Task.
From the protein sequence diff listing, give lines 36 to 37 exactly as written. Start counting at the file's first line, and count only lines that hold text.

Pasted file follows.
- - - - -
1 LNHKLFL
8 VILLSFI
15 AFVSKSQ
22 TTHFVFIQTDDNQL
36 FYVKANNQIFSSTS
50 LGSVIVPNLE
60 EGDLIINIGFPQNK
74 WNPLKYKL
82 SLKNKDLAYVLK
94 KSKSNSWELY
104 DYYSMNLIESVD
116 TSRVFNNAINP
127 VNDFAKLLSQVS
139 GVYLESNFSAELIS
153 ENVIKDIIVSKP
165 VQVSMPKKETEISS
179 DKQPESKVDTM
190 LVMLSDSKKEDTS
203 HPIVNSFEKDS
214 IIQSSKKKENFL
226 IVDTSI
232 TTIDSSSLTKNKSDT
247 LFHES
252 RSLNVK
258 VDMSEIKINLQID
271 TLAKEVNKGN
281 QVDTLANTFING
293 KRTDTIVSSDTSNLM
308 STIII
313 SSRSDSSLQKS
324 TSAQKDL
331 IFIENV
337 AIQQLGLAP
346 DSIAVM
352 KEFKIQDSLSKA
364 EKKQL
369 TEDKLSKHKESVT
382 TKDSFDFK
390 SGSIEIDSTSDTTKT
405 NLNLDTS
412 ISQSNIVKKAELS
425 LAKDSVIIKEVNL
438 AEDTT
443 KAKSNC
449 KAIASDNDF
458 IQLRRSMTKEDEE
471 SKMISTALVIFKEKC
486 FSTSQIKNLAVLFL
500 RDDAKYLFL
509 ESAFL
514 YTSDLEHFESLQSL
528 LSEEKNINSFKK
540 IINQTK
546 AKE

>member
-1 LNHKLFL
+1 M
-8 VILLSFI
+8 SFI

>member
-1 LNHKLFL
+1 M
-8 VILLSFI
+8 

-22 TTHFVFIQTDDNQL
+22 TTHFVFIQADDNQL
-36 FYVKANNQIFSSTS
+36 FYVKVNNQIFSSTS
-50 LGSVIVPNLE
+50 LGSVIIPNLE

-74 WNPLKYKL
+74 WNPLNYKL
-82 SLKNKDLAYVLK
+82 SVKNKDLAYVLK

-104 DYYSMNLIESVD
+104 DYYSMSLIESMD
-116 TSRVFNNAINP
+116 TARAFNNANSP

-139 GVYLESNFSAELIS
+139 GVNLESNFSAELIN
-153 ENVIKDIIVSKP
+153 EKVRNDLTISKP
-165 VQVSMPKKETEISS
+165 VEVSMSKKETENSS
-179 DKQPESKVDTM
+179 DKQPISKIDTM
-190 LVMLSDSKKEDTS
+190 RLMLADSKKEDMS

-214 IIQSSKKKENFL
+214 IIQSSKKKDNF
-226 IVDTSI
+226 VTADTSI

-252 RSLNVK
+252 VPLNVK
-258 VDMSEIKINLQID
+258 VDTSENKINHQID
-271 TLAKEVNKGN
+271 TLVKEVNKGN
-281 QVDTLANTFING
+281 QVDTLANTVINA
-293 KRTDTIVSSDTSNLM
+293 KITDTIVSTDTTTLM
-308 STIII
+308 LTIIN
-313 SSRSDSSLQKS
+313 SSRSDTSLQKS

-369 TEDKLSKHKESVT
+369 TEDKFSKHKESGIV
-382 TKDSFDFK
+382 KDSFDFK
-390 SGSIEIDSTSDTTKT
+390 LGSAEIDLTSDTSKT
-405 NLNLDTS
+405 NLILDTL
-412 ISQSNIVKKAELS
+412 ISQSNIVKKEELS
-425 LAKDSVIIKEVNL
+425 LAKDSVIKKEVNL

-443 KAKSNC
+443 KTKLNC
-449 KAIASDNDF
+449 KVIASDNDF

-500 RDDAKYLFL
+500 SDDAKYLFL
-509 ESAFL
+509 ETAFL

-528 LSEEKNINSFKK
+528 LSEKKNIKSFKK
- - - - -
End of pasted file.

364 EKKQL
369 TEDKLSKHKESVT